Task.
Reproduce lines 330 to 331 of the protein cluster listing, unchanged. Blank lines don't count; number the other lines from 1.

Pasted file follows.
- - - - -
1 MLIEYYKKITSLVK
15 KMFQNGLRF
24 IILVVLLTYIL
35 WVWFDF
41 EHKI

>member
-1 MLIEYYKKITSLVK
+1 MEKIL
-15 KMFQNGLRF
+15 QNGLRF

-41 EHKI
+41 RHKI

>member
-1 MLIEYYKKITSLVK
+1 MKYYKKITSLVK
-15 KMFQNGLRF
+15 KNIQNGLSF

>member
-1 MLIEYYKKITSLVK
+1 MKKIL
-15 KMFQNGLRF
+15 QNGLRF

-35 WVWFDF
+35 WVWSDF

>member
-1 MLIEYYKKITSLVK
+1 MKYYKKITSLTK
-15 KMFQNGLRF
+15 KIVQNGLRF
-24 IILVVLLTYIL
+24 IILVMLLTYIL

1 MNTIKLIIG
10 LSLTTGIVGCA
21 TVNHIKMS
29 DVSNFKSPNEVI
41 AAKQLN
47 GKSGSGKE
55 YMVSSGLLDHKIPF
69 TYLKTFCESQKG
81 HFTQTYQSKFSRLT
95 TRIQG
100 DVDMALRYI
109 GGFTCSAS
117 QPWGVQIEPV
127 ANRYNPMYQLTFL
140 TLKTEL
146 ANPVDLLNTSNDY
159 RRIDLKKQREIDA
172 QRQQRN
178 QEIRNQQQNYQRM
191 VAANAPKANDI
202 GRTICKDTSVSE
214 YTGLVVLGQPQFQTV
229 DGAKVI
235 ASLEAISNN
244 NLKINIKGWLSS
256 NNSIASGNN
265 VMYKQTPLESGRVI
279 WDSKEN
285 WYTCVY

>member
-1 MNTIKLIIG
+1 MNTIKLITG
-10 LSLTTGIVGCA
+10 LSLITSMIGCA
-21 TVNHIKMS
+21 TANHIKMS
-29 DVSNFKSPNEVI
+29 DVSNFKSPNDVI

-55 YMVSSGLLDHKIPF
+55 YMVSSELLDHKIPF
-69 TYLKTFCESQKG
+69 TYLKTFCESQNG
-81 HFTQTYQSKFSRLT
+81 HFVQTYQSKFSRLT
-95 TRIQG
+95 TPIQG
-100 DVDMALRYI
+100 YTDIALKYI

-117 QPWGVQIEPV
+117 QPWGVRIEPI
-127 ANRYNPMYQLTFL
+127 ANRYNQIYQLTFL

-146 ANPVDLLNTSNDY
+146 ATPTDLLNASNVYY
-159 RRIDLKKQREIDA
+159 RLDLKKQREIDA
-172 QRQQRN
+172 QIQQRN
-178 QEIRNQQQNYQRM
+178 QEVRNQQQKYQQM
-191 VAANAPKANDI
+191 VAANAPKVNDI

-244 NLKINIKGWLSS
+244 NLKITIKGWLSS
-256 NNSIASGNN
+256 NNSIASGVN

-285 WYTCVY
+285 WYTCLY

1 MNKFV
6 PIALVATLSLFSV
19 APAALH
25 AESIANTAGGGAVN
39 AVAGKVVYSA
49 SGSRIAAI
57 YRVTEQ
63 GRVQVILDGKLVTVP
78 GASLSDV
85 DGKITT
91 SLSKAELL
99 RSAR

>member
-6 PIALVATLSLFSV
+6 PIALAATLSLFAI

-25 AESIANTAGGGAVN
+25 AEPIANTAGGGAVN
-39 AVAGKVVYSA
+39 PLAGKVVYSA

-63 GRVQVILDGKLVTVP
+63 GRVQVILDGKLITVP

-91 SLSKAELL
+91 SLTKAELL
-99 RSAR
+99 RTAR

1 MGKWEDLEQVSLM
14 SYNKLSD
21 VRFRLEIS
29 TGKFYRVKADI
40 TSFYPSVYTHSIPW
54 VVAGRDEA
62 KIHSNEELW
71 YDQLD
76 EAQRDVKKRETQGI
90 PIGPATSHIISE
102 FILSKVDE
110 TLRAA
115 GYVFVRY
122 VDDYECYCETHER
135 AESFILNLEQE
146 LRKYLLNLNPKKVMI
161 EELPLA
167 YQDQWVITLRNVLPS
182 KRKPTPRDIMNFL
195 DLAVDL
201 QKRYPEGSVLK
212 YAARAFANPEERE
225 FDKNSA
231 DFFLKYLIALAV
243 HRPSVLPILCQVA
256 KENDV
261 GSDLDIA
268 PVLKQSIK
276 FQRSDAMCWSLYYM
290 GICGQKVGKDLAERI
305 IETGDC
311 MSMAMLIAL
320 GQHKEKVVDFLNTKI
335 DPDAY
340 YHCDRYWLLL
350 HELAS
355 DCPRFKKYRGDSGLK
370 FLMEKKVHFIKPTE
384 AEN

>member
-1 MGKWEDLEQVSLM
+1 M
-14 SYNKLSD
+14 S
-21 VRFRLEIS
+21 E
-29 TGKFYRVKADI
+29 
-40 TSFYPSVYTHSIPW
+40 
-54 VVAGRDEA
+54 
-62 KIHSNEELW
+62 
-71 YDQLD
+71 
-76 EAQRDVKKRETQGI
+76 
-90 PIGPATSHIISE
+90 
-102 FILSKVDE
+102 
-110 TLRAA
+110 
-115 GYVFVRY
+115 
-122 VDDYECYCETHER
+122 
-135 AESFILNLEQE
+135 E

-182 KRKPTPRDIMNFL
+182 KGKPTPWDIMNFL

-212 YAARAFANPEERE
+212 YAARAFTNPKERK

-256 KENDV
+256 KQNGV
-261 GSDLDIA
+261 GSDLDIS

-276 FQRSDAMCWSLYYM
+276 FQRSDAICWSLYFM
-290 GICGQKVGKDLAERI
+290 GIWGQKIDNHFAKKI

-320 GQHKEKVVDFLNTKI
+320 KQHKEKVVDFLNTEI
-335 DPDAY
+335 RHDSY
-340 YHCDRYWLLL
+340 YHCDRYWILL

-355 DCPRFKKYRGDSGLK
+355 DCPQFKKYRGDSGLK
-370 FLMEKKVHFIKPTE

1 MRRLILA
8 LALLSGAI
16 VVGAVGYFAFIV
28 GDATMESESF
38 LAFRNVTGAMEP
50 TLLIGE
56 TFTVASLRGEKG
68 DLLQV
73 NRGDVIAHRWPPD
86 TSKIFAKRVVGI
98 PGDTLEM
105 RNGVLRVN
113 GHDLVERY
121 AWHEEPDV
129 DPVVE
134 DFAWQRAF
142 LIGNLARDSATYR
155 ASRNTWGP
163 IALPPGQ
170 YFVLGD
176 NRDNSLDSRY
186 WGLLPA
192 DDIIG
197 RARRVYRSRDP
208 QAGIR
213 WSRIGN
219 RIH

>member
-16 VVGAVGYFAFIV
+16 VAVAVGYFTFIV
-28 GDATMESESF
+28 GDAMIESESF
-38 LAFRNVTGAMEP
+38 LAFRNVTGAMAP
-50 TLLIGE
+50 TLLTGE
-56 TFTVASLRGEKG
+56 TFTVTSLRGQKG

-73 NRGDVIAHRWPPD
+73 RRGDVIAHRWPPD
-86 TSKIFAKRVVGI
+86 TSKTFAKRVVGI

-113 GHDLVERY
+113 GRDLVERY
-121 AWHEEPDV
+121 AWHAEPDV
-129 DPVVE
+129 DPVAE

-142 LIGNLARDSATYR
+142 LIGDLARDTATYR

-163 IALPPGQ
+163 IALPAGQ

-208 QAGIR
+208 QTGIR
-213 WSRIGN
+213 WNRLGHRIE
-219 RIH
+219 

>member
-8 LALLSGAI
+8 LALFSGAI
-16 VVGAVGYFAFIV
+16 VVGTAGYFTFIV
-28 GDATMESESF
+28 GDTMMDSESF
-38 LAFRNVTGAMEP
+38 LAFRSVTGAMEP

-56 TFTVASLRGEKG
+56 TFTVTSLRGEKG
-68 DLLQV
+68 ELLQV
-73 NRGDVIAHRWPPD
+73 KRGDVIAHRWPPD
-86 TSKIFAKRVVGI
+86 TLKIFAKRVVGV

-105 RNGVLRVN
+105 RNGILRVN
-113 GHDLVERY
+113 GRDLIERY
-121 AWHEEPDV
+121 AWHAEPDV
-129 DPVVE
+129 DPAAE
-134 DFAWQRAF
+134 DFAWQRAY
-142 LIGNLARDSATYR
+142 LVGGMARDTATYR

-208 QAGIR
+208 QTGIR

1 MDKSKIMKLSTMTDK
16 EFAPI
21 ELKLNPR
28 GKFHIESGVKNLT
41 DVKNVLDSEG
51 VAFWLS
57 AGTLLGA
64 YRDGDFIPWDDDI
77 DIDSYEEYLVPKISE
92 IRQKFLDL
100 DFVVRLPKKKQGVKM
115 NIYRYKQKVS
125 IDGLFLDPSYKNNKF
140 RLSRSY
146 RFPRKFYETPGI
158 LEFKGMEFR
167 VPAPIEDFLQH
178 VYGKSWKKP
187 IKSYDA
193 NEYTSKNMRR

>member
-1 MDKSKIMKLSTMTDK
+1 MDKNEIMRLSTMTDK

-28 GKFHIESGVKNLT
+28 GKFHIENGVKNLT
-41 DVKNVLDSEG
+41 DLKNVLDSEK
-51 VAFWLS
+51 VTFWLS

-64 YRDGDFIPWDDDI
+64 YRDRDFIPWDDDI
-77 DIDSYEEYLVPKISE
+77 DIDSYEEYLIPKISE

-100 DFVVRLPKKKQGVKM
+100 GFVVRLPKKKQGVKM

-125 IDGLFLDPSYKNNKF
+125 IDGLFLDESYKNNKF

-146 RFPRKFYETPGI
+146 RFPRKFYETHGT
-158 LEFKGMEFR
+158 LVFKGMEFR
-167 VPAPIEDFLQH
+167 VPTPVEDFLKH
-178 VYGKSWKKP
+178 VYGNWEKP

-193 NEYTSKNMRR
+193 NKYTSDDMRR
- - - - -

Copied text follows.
-41 DVKNVLDSEG
+41 DLKNVLDSEK